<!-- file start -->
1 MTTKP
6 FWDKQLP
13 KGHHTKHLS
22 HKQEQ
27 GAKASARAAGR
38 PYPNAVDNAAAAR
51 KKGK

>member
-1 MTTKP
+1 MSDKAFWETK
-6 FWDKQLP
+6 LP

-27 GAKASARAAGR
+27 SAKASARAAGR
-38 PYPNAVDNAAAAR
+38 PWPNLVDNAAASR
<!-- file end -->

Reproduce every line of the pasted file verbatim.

1 MTTKP
6 FWDKQLP
13 KGHHTKHLS
22 HKQEQ
27 GAKASARAAGR
38 PYPNAVDNAAAAR
51 KKGK

>member
-1 MTTKP
+1 MSDKAFWETK
-6 FWDKQLP
+6 LP

-27 GAKASARAAGR
+27 SAKASARAAGR
-38 PYPNAVDNAAAAR
+38 PWPNLVDNAAASR